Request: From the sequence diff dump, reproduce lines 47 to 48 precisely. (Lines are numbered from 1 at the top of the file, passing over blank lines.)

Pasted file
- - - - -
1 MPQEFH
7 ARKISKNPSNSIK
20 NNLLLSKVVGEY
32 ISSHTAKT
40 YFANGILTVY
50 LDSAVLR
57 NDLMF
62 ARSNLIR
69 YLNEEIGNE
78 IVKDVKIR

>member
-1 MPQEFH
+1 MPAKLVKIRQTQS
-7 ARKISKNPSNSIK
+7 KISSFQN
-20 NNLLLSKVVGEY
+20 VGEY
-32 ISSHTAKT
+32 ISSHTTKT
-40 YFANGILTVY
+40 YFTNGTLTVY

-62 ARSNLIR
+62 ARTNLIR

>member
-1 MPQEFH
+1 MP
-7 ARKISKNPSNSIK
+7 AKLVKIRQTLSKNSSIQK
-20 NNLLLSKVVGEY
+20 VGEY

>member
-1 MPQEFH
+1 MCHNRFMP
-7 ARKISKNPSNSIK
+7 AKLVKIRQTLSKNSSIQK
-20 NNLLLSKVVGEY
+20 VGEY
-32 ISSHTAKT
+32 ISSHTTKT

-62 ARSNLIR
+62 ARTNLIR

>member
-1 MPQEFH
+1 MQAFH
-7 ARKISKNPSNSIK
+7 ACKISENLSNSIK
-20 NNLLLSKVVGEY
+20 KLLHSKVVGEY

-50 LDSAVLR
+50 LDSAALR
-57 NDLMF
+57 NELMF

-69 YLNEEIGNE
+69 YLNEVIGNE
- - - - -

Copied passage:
-20 NNLLLSKVVGEY
+20 KLLHSKVVGEY